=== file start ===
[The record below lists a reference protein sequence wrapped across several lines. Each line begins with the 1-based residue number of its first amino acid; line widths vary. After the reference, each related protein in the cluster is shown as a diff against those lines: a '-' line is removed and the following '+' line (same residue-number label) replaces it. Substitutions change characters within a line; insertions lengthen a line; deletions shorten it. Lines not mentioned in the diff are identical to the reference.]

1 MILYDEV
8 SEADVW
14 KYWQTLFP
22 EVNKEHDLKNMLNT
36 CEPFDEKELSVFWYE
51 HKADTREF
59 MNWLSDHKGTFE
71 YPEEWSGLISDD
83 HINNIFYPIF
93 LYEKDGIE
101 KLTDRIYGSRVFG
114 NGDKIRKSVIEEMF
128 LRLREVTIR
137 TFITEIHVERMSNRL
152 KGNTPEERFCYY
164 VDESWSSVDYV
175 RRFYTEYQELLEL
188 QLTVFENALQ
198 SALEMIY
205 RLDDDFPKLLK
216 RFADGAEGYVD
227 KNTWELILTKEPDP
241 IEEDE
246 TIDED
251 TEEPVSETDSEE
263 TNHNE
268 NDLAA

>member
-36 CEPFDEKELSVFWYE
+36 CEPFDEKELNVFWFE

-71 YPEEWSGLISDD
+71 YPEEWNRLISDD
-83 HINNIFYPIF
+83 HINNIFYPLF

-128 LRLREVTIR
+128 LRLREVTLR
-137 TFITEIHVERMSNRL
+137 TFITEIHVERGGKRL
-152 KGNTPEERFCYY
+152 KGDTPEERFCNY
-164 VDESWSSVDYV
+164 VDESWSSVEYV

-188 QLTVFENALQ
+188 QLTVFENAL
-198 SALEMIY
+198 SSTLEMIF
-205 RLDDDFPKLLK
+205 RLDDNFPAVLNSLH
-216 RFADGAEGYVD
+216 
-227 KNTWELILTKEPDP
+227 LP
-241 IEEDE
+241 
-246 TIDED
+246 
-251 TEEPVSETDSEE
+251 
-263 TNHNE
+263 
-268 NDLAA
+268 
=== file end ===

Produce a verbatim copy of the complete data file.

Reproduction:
[The record below lists a reference protein sequence wrapped across several lines. Each line begins with the 1-based residue number of its first amino acid; line widths vary. After the reference, each related protein in the cluster is shown as a diff against those lines: a '-' line is removed and the following '+' line (same residue-number label) replaces it. Substitutions change characters within a line; insertions lengthen a line; deletions shorten it. Lines not mentioned in the diff are identical to the reference.]

1 MILYDEV
8 SEADVW
14 KYWQTLFP
22 EVNKEHDLKNMLNT
36 CEPFDEKELSVFWYE
51 HKADTREF
59 MNWLSDHKGTFE
71 YPEEWSGLISDD
83 HINNIFYPIF
93 LYEKDGIE
101 KLTDRIYGSRVFG
114 NGDKIRKSVIEEMF
128 LRLREVTIR
137 TFITEIHVERMSNRL
152 KGNTPEERFCYY
164 VDESWSSVDYV
175 RRFYTEYQELLEL
188 QLTVFENALQ
198 SALEMIY
205 RLDDDFPKLLK
216 RFADGAEGYVD
227 KNTWELILTKEPDP
241 IEEDE
246 TIDED
251 TEEPVSETDSEE
263 TNHNE
268 NDLAA

>member
-36 CEPFDEKELSVFWYE
+36 CEPFDEKELNVFWFE

-71 YPEEWSGLISDD
+71 YPEEWNRLISDD
-83 HINNIFYPIF
+83 HINNIFYPLF

-128 LRLREVTIR
+128 LRLREVTLR
-137 TFITEIHVERMSNRL
+137 TFITEIHVERGGKRL
-152 KGNTPEERFCYY
+152 KGDTPEERFCNY
-164 VDESWSSVDYV
+164 VDESWSSVEYV

-188 QLTVFENALQ
+188 QLTVFENAL
-198 SALEMIY
+198 SSTLEMIF
-205 RLDDDFPKLLK
+205 RLDDNFPAVLNSLH
-216 RFADGAEGYVD
+216 
-227 KNTWELILTKEPDP
+227 LP
-241 IEEDE
+241 
-246 TIDED
+246 
-251 TEEPVSETDSEE
+251 
-263 TNHNE
+263 
-268 NDLAA
+268 